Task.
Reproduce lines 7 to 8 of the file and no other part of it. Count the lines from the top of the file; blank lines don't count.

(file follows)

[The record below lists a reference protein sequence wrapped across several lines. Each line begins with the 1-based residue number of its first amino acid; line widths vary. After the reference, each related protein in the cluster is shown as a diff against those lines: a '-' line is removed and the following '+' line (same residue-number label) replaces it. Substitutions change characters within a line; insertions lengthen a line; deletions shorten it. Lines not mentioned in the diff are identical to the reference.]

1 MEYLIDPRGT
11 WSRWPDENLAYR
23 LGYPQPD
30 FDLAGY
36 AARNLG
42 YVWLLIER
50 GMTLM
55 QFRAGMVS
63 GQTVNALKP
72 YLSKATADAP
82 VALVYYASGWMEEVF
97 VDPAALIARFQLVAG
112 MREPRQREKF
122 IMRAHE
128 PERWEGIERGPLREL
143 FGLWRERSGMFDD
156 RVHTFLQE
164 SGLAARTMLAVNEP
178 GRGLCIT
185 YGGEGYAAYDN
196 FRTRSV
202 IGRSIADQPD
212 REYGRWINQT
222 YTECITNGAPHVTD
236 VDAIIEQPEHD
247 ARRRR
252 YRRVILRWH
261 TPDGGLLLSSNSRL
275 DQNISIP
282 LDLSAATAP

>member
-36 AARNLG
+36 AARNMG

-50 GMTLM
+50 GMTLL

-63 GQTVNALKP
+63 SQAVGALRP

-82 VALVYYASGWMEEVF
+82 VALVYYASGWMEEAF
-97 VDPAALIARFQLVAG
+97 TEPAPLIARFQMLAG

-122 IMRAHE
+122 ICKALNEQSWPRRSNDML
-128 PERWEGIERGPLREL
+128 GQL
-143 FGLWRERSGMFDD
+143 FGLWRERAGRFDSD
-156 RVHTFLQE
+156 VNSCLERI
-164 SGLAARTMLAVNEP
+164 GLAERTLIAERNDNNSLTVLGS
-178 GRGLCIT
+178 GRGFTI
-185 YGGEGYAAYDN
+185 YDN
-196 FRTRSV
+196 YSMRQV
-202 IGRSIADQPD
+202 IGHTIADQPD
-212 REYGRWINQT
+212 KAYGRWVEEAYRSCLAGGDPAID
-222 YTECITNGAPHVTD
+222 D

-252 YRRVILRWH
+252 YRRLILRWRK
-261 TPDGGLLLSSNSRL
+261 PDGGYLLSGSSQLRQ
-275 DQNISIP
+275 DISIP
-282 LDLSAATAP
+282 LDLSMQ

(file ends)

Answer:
42 YVWLLIER
50 GMTLM